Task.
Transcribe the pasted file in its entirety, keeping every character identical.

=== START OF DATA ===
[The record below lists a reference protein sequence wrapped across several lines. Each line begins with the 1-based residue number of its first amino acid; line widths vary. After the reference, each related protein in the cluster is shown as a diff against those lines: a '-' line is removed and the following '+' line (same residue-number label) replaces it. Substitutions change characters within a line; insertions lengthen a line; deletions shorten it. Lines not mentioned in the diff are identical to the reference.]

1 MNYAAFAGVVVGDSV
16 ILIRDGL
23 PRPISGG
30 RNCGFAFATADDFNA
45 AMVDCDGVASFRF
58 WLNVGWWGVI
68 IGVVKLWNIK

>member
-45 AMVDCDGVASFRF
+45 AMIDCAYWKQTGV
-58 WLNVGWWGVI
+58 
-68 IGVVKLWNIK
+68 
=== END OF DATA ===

[The record below lists a reference protein sequence wrapped across several lines. Each line begins with the 1-based residue number of its first amino acid; line widths vary. After the reference, each related protein in the cluster is shown as a diff against those lines: a '-' line is removed and the following '+' line (same residue-number label) replaces it. Substitutions change characters within a line; insertions lengthen a line; deletions shorten it. Lines not mentioned in the diff are identical to the reference.]

1 MNYAAFAGVVVGDSV
16 ILIRDGL
23 PRPISGG
30 RNCGFAFATADDFNA
45 AMVDCDGVASFRF
58 WLNVGWWGVI
68 IGVVKLWNIK

>member
-45 AMVDCDGVASFRF
+45 AMIDCAYWKQTGV
-58 WLNVGWWGVI
+58 
-68 IGVVKLWNIK
+68 